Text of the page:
A University of Arkansas researcher and her colleagues have found that secondary conditions and diseases that could become deadly significantly affect how long HIV patients stay in the hospital.
The study, which includes the charged expenses to those patients, will help hospitals and health-care providers understand the complex nature of HIV and develop new strategies for managing care for them.
"Our study will help physicians and policymakers better identify specific patient groups who may be at greater risk for HIV infection and help hospitals better plan resources," said Shengfan Zhang, assistant professor of industrial engineering.
Zhang and colleagues at North Carolina State University used data from the 2006 Nationwide Inpatient Sample to examine two critical health-care quality indicators and determine the impact of selected chronic co-morbid diseases on HIV patients. The sample was provided by the U.S. Department of Health and Human Services' Agency for Healthcare Research and Quality.
"Most research has focused on cost-effectiveness analysis or policy planning with respect to HIV in isolation," Zhang said. "But we know that most HIV patients have co-morbid conditions, and these individuals tend to require additional resources compared to those who have the same primary disease but no additional conditions."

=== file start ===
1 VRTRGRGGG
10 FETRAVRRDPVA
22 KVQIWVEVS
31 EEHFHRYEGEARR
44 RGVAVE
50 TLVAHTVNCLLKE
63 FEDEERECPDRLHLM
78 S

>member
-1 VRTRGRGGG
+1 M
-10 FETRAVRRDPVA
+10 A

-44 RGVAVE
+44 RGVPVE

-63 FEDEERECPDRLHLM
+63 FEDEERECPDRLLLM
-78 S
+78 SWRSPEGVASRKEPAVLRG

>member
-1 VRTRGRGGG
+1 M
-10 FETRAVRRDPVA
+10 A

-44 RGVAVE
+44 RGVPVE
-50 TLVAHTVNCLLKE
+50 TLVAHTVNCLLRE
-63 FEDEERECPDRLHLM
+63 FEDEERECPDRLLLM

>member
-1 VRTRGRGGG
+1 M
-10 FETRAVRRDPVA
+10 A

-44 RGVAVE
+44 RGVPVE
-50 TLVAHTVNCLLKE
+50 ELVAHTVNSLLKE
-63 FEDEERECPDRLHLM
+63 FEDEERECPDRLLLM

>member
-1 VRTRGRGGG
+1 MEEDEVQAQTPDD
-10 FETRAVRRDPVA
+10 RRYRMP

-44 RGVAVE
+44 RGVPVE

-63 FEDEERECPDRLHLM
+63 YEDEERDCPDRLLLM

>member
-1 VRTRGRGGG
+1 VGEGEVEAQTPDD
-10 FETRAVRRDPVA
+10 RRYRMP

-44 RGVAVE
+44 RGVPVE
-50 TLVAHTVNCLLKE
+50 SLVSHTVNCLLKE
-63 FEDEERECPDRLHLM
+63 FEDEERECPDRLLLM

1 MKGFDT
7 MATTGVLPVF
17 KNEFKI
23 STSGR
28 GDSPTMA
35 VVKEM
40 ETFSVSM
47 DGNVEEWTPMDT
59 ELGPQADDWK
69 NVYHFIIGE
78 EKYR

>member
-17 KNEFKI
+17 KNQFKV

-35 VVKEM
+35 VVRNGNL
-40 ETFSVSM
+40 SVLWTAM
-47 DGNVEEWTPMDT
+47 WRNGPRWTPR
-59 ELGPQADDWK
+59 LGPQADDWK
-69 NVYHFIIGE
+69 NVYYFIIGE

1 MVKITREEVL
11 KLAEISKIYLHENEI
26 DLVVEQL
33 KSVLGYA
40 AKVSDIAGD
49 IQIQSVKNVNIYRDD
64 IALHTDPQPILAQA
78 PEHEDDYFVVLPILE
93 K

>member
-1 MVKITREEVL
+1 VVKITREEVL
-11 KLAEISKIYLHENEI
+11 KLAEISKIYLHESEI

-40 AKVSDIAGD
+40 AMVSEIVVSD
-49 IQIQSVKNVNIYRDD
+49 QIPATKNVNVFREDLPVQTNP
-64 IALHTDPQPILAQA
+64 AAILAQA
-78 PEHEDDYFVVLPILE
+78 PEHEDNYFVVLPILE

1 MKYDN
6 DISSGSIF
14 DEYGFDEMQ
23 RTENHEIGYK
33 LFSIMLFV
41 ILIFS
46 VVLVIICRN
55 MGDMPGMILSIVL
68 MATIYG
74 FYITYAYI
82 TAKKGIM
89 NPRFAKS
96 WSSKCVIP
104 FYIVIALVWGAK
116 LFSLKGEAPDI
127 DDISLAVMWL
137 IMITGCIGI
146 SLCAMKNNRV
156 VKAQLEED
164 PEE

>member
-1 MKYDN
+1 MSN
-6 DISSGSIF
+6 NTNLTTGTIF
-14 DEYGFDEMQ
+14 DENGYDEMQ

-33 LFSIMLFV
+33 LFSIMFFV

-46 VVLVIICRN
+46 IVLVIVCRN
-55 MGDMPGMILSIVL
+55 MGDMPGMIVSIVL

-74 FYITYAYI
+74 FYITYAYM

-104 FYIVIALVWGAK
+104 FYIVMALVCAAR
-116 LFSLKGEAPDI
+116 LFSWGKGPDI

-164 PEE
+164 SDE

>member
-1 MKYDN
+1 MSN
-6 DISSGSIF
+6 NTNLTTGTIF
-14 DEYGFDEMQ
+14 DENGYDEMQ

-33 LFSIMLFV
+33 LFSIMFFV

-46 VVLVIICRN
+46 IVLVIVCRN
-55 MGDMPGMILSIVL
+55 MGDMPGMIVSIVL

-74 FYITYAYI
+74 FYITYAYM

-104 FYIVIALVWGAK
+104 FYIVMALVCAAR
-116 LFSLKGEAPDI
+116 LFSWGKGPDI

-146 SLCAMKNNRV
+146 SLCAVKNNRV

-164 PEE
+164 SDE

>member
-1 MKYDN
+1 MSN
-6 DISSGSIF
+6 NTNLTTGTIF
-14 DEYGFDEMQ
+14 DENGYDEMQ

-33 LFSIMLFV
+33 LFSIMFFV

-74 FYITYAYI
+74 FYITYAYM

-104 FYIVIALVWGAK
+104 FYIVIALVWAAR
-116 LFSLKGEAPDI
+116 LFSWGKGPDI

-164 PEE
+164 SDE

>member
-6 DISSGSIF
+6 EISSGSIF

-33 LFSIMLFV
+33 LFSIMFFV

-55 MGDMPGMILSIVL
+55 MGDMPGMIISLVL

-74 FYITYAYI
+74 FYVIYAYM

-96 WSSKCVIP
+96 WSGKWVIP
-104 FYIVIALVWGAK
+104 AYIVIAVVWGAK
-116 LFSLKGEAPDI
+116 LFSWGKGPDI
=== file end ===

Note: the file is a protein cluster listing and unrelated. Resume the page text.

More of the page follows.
The researchers studied several co-morbid conditions, including hypertension, obesity and diabetes, but focused primarily on mental disorders. Other studies have demonstrated that roughly 50 percent of all HIV patients have at least one type of mental disorder or psychiatric diagnosis, especially drug dependence or substance abuse issues.
In raw numbers, the researchers found, HIV patients were generally younger - an average of 43 years old versus almost 57 for non-HIV patients. More than 70 percent of HIV patients were admitted through the emergency department compared to about 46 percent for non-HIV patients. HIV patients also had a higher mortality rate. Nearly 7 percent died during their hospital stay.
Zhang and her colleagues found that compared to patients with other diseases and conditions, HIV patients had longer hospital stays and greater charges. If no co-morbid condition was present, having HIV increased the length of stay on average by 60 percent and total charges by 76 percent, compared to the general patient population.
For HIV patients, average length of stay was nine days, versus almost five for patients who did not have HIV. Total charges for HIV patients were significantly higher at almost $47,000 on average, compared to roughly $26,000 for the general patient population.
Isolating the HIV group, the researchers found no significant difference in length of stay for those patients who also had hypertension and obesity. Length of stay was shorter for patients with diabetes. Compared to HIV patients with no co-morbid conditions, HIV patients with hypertension, diabetes and obesity experienced no significant difference in total charges.